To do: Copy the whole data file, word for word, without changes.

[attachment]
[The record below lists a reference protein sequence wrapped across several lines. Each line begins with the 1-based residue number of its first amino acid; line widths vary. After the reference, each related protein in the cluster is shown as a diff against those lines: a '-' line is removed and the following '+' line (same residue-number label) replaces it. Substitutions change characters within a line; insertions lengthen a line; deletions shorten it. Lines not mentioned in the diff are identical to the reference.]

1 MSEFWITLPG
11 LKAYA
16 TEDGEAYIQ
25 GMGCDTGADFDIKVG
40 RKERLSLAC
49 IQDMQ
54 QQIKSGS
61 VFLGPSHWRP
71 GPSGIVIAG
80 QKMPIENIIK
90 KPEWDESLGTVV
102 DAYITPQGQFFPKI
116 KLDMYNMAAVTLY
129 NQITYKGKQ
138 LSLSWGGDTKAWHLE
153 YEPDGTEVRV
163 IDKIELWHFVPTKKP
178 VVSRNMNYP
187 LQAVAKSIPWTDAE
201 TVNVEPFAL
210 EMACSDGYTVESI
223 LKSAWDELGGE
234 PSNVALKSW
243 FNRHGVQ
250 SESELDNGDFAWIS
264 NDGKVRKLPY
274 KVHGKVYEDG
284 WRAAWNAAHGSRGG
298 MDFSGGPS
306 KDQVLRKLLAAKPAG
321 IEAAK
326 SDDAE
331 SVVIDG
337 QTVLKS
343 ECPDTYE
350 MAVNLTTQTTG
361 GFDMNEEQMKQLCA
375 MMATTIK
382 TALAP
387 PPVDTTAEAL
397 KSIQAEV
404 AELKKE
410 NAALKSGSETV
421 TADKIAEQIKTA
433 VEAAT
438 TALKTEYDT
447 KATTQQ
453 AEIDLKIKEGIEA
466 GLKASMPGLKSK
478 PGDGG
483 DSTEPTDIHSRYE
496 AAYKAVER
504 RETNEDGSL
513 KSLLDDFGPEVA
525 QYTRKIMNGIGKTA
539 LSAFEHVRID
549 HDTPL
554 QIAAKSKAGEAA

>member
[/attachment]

[The record below lists a reference protein sequence wrapped across several lines. Each line begins with the 1-based residue number of its first amino acid; line widths vary. After the reference, each related protein in the cluster is shown as a diff against those lines: a '-' line is removed and the following '+' line (same residue-number label) replaces it. Substitutions change characters within a line; insertions lengthen a line; deletions shorten it. Lines not mentioned in the diff are identical to the reference.]

1 MSEFWITLPG
11 LKAYA
16 TEDGEAYIQ
25 GMGCDTGADFDIKVG
40 RKERLSLAC
49 IQDMQ
54 QQIKSGS
61 VFLGPSHWRP
71 GPSGIVIAG
80 QKMPIENIIK
90 KPEWDESLGTVV
102 DAYITPQGQFFPKI
116 KLDMYNMAAVTLY
129 NQITYKGKQ
138 LSLSWGGDTKAWHLE
153 YEPDGTEVRV
163 IDKIELWHFVPTKKP
178 VVSRNMNYP
187 LQAVAKSIPWTDAE
201 TVNVEPFAL
210 EMACSDGYTVESI
223 LKSAWDELGGE
234 PSNVALKSW
243 FNRHGVQ
250 SESELDNGDFAWIS
264 NDGKVRKLPY
274 KVHGKVYEDG
284 WRAAWNAAHGSRGG
298 MDFSGGPS
306 KDQVLRKLLAAKPAG
321 IEAAK
326 SDDAE
331 SVVIDG
337 QTVLKS
343 ECPDTYE
350 MAVNLTTQTTG
361 GFDMNEEQMKQLCA
375 MMATTIK
382 TALAP
387 PPVDTTAEAL
397 KSIQAEV
404 AELKKE
410 NAALKSGSETV
421 TADKIAEQIKTA
433 VEAAT
438 TALKTEYDT
447 KATTQQ
453 AEIDLKIKEGIEA
466 GLKASMPGLKSK
478 PGDGG
483 DSTEPTDIHSRYE
496 AAYKAVER
504 RETNEDGSL
513 KSLLDDFGPEVA
525 QYTRKIMNGIGKTA
539 LSAFEHVRID
549 HDTPL
554 QIAAKSKAGEAA

>member